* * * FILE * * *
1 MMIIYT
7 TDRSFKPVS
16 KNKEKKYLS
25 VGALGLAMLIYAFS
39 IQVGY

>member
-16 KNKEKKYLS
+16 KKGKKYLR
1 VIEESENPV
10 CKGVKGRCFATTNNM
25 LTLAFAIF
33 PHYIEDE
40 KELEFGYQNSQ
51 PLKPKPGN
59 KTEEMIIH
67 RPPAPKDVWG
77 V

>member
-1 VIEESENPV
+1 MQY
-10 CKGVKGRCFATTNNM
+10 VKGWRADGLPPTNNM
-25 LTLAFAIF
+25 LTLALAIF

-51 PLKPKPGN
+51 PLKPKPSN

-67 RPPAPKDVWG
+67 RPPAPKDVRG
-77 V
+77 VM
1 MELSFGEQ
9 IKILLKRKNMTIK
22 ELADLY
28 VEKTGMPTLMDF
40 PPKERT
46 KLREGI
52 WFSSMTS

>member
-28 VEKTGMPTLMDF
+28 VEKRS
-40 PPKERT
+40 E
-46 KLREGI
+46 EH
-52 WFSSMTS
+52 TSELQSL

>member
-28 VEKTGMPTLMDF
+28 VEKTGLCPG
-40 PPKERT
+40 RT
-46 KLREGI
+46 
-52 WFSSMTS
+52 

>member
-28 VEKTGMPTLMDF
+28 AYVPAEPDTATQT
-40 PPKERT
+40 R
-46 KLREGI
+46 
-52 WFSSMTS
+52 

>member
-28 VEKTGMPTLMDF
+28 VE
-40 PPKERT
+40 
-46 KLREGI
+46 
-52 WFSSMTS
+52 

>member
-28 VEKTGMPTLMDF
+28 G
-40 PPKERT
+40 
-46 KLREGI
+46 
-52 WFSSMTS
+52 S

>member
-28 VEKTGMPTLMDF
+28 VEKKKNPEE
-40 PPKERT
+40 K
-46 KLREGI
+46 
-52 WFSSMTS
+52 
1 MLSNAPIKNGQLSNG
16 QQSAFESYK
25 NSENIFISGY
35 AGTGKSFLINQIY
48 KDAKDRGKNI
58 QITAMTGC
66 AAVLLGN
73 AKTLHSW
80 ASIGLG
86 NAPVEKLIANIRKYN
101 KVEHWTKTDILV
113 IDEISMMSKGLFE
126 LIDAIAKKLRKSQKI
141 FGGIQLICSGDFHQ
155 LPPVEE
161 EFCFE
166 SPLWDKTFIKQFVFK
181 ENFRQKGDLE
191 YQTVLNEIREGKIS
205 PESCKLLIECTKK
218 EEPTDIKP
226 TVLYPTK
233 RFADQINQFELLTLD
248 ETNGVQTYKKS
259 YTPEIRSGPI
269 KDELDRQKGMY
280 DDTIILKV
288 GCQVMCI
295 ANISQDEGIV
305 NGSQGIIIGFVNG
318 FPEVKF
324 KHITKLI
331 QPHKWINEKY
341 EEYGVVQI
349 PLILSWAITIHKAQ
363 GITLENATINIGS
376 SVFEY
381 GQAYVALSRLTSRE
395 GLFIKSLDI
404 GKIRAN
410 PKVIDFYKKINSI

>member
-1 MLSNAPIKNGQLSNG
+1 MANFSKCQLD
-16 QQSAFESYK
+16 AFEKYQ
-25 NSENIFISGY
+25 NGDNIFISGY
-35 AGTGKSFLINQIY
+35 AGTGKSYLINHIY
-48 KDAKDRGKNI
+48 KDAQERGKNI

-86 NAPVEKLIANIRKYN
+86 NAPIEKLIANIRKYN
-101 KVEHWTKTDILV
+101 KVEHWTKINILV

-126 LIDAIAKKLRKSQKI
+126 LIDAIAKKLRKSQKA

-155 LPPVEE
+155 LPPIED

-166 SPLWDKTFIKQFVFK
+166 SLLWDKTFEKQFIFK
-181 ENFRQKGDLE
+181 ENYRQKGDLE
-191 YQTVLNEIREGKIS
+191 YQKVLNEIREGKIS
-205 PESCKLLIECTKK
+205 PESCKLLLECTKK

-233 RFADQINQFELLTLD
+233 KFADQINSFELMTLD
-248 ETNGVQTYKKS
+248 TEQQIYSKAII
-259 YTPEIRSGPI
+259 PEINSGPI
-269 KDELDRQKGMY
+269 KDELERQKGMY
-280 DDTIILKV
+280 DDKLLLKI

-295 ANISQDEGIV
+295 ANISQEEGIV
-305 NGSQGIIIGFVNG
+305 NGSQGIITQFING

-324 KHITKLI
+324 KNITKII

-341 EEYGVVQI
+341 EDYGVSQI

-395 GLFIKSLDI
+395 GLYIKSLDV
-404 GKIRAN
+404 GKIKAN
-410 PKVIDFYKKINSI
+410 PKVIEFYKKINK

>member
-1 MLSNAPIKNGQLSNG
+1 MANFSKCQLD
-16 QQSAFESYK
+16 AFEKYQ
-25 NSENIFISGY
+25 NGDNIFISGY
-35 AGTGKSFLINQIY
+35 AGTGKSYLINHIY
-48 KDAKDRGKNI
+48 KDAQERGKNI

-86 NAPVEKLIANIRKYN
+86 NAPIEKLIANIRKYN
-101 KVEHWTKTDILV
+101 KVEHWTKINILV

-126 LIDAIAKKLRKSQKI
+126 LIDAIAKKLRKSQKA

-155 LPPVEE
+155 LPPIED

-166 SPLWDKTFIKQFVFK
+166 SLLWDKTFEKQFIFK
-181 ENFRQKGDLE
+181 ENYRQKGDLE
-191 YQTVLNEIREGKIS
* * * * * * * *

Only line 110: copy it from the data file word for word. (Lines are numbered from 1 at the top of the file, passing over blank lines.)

191 YQTVLNEIREGKIS